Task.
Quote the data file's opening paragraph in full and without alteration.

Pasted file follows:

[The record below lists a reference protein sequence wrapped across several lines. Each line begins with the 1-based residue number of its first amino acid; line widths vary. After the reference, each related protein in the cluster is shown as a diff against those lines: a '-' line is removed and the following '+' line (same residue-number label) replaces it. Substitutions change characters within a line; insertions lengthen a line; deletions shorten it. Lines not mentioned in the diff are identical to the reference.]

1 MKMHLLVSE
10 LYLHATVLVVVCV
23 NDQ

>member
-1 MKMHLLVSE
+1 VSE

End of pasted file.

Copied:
[The record below lists a reference protein sequence wrapped across several lines. Each line begins with the 1-based residue number of its first amino acid; line widths vary. After the reference, each related protein in the cluster is shown as a diff against those lines: a '-' line is removed and the following '+' line (same residue-number label) replaces it. Substitutions change characters within a line; insertions lengthen a line; deletions shorten it. Lines not mentioned in the diff are identical to the reference.]